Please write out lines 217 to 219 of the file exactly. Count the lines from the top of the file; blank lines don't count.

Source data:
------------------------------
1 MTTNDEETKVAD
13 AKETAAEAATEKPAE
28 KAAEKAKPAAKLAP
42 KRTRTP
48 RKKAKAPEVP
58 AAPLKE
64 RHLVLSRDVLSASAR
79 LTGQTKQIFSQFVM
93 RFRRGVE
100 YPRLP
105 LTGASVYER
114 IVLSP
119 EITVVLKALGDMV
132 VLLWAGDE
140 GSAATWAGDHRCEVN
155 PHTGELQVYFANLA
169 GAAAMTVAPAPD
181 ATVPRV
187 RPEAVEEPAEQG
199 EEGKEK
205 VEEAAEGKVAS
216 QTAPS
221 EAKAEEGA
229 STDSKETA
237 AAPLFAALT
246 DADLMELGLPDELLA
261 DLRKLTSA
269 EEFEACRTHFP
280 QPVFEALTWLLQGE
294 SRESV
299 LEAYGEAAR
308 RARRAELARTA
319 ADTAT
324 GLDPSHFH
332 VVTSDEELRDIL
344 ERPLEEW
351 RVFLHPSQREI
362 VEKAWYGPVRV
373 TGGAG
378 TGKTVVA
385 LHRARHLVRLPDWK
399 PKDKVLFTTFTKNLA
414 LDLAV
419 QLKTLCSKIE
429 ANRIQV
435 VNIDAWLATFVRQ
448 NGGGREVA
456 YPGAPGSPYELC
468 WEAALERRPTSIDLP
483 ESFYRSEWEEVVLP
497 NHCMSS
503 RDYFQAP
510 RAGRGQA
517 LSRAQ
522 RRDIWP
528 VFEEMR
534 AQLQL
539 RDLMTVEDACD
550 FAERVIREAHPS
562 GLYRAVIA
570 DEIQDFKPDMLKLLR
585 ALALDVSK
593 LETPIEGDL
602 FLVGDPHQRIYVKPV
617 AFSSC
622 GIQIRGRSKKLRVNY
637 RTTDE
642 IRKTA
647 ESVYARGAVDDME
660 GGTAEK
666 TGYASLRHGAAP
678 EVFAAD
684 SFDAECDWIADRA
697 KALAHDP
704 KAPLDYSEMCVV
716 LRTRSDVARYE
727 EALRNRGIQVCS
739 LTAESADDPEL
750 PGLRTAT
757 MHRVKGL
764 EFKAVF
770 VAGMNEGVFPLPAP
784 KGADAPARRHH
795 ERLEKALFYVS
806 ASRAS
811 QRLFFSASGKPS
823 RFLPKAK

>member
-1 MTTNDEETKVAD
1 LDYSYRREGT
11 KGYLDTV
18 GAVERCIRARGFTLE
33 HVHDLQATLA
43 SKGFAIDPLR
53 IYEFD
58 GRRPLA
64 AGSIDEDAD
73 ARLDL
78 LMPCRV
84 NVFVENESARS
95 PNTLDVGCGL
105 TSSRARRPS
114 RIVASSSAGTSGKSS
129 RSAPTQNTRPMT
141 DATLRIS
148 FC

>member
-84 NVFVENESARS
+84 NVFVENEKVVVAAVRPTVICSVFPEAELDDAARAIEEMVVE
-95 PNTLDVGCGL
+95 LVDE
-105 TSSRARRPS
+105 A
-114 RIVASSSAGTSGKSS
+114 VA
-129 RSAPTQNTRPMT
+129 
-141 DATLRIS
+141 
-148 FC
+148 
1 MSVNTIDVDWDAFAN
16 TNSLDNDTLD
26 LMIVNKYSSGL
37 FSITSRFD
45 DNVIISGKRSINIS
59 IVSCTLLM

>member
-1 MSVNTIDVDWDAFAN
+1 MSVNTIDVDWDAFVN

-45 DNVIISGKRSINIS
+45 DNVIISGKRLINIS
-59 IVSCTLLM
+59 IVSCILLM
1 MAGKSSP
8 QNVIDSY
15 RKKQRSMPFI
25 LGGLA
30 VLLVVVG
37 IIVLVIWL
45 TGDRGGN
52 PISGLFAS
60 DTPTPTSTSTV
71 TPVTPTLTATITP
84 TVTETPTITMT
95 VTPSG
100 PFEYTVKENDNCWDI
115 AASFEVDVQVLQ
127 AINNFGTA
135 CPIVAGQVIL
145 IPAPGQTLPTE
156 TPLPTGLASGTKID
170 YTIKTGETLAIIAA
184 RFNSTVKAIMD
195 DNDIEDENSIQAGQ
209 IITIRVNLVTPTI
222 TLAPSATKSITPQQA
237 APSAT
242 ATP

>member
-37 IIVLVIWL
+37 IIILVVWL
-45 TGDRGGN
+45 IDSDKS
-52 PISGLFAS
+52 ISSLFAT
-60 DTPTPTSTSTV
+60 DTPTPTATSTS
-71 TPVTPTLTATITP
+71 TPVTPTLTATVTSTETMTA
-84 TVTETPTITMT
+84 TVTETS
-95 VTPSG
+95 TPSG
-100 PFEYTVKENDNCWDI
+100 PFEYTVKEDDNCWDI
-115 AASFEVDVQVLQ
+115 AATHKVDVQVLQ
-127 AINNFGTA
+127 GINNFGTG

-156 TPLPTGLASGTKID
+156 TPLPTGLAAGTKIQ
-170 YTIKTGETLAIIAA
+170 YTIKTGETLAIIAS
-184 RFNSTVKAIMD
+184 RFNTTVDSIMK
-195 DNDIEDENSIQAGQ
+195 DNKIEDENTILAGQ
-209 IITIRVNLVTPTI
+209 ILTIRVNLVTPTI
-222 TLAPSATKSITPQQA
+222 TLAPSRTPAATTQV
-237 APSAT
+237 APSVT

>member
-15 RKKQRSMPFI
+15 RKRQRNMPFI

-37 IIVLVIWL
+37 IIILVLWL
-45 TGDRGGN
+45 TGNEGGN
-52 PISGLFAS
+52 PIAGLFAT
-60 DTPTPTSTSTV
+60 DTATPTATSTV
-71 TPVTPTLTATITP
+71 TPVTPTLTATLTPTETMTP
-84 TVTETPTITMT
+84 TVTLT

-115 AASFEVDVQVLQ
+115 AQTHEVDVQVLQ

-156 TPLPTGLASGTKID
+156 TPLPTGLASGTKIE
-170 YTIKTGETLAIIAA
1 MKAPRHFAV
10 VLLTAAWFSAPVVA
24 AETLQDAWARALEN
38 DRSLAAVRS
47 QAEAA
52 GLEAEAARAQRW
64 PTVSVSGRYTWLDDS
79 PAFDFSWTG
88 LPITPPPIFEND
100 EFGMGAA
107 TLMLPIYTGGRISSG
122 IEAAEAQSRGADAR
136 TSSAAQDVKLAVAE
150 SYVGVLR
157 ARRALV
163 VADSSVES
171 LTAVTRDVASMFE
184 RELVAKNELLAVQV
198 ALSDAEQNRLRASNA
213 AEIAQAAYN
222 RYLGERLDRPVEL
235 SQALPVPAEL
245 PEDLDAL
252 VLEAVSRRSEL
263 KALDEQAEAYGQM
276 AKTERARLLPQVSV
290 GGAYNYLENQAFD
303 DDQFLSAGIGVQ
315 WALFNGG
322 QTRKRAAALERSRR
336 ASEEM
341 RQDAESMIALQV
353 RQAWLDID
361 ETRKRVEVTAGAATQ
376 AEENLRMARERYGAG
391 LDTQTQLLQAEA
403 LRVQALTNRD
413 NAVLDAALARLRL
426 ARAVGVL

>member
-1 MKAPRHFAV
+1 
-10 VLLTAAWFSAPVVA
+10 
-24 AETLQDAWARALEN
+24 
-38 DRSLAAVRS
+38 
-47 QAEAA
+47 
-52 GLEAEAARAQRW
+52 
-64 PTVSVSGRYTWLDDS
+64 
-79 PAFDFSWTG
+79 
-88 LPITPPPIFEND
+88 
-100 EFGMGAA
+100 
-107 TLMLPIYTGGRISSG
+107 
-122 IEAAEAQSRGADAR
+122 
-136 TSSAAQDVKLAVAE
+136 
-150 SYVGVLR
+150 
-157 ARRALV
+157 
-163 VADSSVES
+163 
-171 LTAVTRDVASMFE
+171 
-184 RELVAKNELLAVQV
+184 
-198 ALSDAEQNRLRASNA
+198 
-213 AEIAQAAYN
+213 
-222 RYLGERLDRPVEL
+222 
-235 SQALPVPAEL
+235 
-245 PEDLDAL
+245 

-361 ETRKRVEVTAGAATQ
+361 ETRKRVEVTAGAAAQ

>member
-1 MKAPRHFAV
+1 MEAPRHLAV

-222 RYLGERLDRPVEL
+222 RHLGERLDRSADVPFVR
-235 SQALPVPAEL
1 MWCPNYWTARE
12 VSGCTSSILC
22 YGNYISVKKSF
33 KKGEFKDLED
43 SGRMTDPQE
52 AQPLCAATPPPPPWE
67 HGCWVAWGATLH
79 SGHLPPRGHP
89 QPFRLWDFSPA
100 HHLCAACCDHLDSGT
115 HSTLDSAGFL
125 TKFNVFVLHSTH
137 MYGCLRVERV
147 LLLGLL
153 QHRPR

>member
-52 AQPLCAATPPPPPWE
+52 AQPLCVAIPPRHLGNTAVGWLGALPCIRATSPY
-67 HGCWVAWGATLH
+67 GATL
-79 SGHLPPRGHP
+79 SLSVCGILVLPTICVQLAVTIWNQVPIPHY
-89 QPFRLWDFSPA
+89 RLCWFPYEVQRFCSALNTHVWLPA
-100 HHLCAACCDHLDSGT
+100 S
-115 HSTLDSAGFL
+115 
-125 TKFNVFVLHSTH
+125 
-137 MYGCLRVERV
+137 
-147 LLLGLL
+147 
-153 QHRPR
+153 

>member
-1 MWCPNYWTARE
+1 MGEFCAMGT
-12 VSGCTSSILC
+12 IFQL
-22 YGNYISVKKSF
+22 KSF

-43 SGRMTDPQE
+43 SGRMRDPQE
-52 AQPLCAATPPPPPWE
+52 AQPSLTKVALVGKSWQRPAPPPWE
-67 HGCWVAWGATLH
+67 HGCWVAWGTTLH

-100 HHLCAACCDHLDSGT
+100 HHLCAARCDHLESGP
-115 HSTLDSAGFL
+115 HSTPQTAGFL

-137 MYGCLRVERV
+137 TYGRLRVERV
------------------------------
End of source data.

24 AETLQDAWARALEN
38 DRSLAAVRS
47 QAEAA